The study protocol was approved by the Tanzanian Medical Research Coordinating Committee (NIMR/HQ/R.8a/Vol IX/584) and evaluated by the Danish Central Ethical Committee, with no objections. Written informed consent was obtained from the immediate caretaker before inclusion. Results were reported according to Standards for Reporting of Diagnostic Accuracy guidelines.26
In total, 107 adults were eligible for the study; 5 were excluded due to insufficient sample material, and 102 adults were thus available for data analysis. The adults were predominantly male subjects with a median age of 39 years (interquartile range: 28.0–52.0), 27% were HIV-positive, and 62% were underweight (BMI <18.5) (Table 1).
A total of 211 children were included in the prospective study by Rose et al.23 Of these, 8 children were excluded from further analysis; 3 children did not meet ≥1 of the symptoms suggestive of TB, 4 children had insufficient plasma recovery, and 1 was excluded because the child had TB peritonitis and was therefore unsuitable for intrathoracic TB classification. Nine children were included without having CXR data. Alternative diagnoses could not be verified for any of the children, rendering no children in the not TB category. Thus, 203 children were classified according to consensus guidelines as having the following: confirmed TB (n = 3), probable TB (n = 35), possible TB (n = 55), unlikely TB (n = 110), and not TB (n = 0) (Fig 1, Table 1).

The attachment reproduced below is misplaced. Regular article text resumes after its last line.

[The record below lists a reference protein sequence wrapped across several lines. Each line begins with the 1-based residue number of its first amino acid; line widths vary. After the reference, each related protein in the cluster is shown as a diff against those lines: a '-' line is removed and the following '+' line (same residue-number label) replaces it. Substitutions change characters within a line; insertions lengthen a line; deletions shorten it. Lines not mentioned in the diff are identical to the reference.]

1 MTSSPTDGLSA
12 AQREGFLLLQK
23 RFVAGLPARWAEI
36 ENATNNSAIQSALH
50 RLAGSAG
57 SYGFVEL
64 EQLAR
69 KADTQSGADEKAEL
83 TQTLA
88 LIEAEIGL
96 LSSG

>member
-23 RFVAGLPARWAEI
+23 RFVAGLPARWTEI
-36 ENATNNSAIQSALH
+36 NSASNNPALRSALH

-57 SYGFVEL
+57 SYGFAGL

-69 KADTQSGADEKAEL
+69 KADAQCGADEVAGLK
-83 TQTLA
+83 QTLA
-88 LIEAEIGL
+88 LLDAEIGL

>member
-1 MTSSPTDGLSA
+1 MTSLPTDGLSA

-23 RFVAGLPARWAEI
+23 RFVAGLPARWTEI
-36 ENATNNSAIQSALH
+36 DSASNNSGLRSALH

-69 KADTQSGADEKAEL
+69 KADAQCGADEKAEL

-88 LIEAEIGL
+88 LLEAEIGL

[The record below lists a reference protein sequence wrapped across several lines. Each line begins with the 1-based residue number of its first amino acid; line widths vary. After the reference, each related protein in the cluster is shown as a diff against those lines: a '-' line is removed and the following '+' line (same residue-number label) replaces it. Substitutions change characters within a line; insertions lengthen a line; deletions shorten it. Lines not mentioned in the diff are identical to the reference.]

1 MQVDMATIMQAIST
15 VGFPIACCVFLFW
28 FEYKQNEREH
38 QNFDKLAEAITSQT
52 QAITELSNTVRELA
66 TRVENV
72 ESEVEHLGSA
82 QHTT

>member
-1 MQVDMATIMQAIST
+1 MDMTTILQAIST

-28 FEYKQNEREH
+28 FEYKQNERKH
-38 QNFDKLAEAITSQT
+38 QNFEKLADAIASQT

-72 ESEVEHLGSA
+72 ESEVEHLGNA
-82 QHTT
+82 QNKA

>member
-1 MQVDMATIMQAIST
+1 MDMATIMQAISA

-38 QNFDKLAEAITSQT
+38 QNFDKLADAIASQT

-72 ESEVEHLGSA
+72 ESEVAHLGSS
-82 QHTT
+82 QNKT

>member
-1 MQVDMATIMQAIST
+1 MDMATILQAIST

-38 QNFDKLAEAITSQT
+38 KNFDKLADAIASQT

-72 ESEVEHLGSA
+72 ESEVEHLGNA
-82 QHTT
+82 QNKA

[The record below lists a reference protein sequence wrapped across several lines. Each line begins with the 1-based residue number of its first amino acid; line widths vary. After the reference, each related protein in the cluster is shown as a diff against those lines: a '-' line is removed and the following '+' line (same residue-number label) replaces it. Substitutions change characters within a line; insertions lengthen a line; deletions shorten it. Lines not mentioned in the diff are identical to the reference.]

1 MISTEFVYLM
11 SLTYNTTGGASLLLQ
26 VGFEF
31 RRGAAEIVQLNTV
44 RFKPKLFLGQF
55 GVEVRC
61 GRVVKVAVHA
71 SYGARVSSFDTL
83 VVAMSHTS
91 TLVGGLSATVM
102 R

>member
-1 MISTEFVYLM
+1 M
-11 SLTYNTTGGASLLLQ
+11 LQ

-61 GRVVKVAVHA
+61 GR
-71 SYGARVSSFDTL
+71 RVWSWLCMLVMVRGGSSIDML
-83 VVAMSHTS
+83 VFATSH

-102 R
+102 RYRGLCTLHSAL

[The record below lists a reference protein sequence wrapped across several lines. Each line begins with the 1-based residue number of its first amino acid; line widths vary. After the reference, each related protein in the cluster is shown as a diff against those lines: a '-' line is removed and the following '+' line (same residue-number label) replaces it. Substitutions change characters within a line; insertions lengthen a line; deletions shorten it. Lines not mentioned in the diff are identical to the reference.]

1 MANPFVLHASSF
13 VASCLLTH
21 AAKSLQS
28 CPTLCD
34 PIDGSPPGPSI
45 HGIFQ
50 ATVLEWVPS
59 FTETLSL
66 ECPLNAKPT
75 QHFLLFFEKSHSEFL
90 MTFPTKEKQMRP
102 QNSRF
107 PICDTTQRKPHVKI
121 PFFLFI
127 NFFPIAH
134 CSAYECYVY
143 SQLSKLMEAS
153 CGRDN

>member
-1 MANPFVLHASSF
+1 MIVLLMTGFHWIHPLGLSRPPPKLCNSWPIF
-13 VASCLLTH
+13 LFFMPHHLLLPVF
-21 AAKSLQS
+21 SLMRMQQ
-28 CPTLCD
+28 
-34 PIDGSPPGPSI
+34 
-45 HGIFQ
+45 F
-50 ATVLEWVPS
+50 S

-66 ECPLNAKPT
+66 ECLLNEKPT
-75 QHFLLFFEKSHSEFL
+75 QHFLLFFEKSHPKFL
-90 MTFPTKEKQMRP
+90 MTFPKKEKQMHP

The children’s median age was 3.0 years (interquartile range: 1.2–7.0). Sixty percent (121 of 203) of the children were male, 36% (73 of 203) were aged <2 years, 38% (76 of 201) were HIV infected, and 58% (105 of 180) had low weight-for-age findings. Thirty-five percent (71 of 201) of the children had been exposed to TB within 2 years, and 34 of these had close contact with a confirmed PTB case. The overall 6-month mortality for children was 17% (36 of 203); one-third (11 of 36) of these deaths occurred during hospital admission. Children had comparable baseline characteristics across TB classification groups, except for a relatively higher proportion of male subjects and a lower proportion of HIV-infected children in the unlikely TB group.
IP-10 and IFN-γ Levels
We compared IP-10 and IFN-γ levels in adults and children and found that children had lower IP-10 nil levels, whereas PHA-induced IP-10 responses were comparable to adult responses (Table 2). For IFN-γ, children had both lower nil and lower PHA-induced levels compared with adults. For the children, we found no correlation between age (months) and PHA-induced IP-10 (r2 = 0.001 [confidence interval (CI): –0.11 to 0.17], P = .659) or IFN-γ responses (r2 = 0.006 [CI: –0.06 to 0.22], P = .253) (data not shown).
There were no significant differences in TB-antigen–induced IP-10 or IFN-γ responses across children’s classification groups. However, PHA-induced IP-10 responses were lower in the unlikely TB group compared with the 3 other groups.